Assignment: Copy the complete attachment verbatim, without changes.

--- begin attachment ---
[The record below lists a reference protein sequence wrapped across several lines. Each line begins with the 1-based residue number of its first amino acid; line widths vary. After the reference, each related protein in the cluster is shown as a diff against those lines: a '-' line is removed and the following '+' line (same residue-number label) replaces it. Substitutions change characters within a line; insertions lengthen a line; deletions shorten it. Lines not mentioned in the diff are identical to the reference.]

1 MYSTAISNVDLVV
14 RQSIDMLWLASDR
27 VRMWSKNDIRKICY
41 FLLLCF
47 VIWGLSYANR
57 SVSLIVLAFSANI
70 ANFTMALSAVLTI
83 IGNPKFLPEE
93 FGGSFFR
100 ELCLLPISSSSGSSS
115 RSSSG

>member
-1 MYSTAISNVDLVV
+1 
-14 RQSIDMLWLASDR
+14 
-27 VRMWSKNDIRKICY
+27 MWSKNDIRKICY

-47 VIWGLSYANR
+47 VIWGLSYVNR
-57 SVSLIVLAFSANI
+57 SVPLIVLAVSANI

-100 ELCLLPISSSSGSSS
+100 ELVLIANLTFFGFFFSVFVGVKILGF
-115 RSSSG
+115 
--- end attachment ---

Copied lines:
[The record below lists a reference protein sequence wrapped across several lines. Each line begins with the 1-based residue number of its first amino acid; line widths vary. After the reference, each related protein in the cluster is shown as a diff against those lines: a '-' line is removed and the following '+' line (same residue-number label) replaces it. Substitutions change characters within a line; insertions lengthen a line; deletions shorten it. Lines not mentioned in the diff are identical to the reference.]

1 MYSTAISNVDLVV
14 RQSIDMLWLASDR
27 VRMWSKNDIRKICY
41 FLLLCF
47 VIWGLSYANR
57 SVSLIVLAFSANI
70 ANFTMALSAVLTI
83 IGNPKFLPEE
93 FGGSFFR
100 ELCLLPISSSSGSSS
115 RSSSG

>member
-1 MYSTAISNVDLVV
+1 
-14 RQSIDMLWLASDR
+14 
-27 VRMWSKNDIRKICY
+27 MWSKNDIRKICY

-47 VIWGLSYANR
+47 VIWGLSYVNR
-57 SVSLIVLAFSANI
+57 SVPLIVLAVSANI

-100 ELCLLPISSSSGSSS
+100 ELVLIANLTFFGFFFSVFVGVKILGF
-115 RSSSG
+115 